Trust and Public Health Conference

A conference at the intersection of trust and public health.

We are excited to announce that we will be hosting a conference at the intersection of trust and public health on Friday, September 8, 2023, at the Charles F. Knight Executive Education and Conference Center. This conference will build upon the work within the Trust and Public Health cluster funded by the Incubator for Transdisciplinary Futures within the School of Arts & Sciences.

The primary purpose of this inaugural conference is to bring together interested scholars and practitioners as a first step toward building an intellectual community around research on trust and public health. The conference will identify common themes and research questions among participants and provide a forum to discuss the relationship between trust and public health, including its historical antecedents.

Speakers include:

Dr. Matifadza Hlatshwayo Davis, MD, MPH, the Director of Health for the City of St. Louis. Her passion for community engagement, health equity, and patients living with HIV (PLWH), culminated in her becoming the co-chair of the Fast Track Cities initiative in St. Louis, and later appointed to the City of St. Louis Board of Health. Dr. Hlatshwayo Davis is now a national and international medical contributor on COVID-19 with a particular focus on marginalized populations.


Kurt Dirks holds a Ph.D. from the University of Minnesota and a B.B.A. and M.S. from Iowa State University. He currently serves as Senior Advisor to the Chancellor at Washington University in St. Louis where he leads a new strategic initiative to make leadership a central and distinctive part of the University. Kurt has served in various senior leadership roles at Washington University including Interim Dean and Senior Associate Dean of the Olin Business School and as Vice Chancellor for International Affairs for the university. He holds the appointment of Bank of America Professor, and is the co-founder and director of the Bauer Leadership Center, which is focused on values-based leadership.

Yongseok Shin is the Douglass C. North Distinguished Professor of Economics at Washington University in St. Louis. He is a Research Fellow of the Federal Reserve Bank of St. Louis and the National Bureau of Economic Research. He earned his BA from Seoul National University in 1999, and his PhD in economics from Stanford University in 2004. Prior to joining Washington University in 2008, he taught at the University of Wisconsin-Madison.


Vetta Sanders Thompson, PhD is the Associate Director for Diversity, Equity and Inclusion at Siteman Cancer Center. In addition, she is Brown School at Washington University Associate Dean for Equity, Diversity and Inclusion. Dr. Sanders Thompson's research focuses on the health and well-being of diverse communities, particularly the African-American community. Her funded research addresses promotion of cancer screening and HPV vaccination among African Americans and community engagement. Additionally, her scholarship covers racial identity, implications of experiences of discrimination, and socio-cultural determinants of disparities, and community engagement.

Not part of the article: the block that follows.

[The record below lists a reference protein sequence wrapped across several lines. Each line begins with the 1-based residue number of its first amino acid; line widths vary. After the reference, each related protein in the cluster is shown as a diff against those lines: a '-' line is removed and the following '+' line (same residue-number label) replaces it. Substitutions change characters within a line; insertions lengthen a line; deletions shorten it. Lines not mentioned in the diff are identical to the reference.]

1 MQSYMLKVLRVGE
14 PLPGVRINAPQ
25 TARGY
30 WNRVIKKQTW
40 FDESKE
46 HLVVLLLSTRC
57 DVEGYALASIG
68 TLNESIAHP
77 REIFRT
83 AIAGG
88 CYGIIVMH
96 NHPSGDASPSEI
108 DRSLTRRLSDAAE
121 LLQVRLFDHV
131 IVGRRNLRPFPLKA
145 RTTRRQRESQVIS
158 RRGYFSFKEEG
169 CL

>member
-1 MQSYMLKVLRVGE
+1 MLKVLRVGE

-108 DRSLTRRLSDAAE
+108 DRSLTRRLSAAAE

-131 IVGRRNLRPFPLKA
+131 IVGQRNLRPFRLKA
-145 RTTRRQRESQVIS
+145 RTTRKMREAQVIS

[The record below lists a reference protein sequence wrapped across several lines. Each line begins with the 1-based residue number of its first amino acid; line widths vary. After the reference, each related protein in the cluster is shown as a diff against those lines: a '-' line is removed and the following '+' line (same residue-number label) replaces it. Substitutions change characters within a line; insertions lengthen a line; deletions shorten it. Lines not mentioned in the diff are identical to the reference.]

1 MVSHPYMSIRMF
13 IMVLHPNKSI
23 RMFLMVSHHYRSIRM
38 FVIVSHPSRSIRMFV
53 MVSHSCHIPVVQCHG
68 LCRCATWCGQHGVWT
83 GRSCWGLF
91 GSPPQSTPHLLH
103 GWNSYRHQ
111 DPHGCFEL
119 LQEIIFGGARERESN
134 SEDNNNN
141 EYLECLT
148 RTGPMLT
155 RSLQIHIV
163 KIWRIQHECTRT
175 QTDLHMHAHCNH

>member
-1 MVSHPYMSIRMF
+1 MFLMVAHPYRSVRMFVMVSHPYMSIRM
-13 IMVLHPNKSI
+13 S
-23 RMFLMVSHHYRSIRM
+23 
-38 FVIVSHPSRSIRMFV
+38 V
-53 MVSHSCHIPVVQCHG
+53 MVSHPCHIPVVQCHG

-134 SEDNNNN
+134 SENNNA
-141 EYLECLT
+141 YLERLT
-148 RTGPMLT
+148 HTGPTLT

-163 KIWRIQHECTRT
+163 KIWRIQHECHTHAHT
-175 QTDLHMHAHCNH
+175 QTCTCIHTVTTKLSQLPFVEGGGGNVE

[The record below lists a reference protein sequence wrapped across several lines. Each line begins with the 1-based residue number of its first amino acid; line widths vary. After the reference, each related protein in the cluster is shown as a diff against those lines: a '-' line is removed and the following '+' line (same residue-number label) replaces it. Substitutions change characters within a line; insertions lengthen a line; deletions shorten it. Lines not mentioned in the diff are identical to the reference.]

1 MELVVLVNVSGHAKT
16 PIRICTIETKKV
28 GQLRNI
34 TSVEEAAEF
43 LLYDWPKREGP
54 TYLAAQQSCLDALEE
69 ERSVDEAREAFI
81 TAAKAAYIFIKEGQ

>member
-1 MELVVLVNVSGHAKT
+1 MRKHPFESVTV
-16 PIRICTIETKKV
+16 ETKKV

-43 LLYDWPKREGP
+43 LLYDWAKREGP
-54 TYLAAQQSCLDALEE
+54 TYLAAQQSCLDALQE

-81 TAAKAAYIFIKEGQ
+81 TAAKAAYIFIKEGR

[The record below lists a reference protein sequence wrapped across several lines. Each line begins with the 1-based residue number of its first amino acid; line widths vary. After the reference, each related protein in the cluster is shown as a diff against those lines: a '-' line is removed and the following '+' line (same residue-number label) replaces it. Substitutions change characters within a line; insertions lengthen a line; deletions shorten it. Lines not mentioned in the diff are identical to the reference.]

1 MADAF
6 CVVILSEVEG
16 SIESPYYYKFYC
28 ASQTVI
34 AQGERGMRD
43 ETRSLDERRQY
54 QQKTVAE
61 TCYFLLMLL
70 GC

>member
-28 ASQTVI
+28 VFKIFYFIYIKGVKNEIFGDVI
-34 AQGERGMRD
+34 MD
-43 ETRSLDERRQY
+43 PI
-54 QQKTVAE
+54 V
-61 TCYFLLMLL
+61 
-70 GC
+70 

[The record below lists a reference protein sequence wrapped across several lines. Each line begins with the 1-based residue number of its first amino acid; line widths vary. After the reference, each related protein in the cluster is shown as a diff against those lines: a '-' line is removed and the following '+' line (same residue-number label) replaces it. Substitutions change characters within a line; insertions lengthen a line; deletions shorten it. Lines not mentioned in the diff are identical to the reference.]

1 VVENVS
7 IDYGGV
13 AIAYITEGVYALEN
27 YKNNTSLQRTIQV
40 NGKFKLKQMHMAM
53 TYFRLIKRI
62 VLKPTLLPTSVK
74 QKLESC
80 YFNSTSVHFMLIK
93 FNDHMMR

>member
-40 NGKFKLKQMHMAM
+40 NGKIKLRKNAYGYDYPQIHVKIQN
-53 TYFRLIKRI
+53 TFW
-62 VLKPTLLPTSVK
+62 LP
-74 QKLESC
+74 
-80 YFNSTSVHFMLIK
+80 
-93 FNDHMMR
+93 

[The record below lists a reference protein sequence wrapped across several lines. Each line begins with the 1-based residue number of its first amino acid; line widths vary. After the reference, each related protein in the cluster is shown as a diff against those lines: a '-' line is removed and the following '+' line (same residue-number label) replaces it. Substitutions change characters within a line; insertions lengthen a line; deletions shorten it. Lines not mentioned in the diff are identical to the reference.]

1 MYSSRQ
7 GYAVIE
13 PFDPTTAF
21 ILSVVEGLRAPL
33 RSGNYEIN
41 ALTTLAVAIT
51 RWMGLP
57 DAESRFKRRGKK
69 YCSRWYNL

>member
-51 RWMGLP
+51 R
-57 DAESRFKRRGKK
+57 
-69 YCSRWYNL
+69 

Julia López, PhD, MPH, LCSW is a public health researcher who combines her clinical expertise in trauma, stigma, mental wellness, and substance use with public health theories to further advance health equity among underserved minority populations. A fundamental purpose of Dr. López’s work is to engage in a crucial combination of destigmatizing clinical practice, research, and community collaboration. Moreover, her recent efforts include the reduction of health disparities affecting people living with HIV, immigrant populations, and sexual and gender minority individuals.


Lori Markson, PhD is a Professor of Psychological & Brain Sciences at Washington University in St Louis. She is also the Faculty Director of the Undergraduate Research Office in Arts & Sciences. Her research explores cognitive and social-cognitive development, with a focus on how infants and children learn from and think about other people, and reason about different social groups.



Patricia Olynyk is an artist and writer, whose work explores science and technology-related themes and the ways that social systems and institutional structures shape our understanding of the world. She was appointed inaugural director of the unified Graduate School of Art and Florence and Frank Bush Professor of Art in the Sam Fox School in 2007. Olynyk teaches in the College and Graduate School of Art and Medical Humanities and holds courtesy appointments in the School of Medicine (CHESS), Performing Arts, and Women, Gender, and Sexuality Studies.


View the Conference Agenda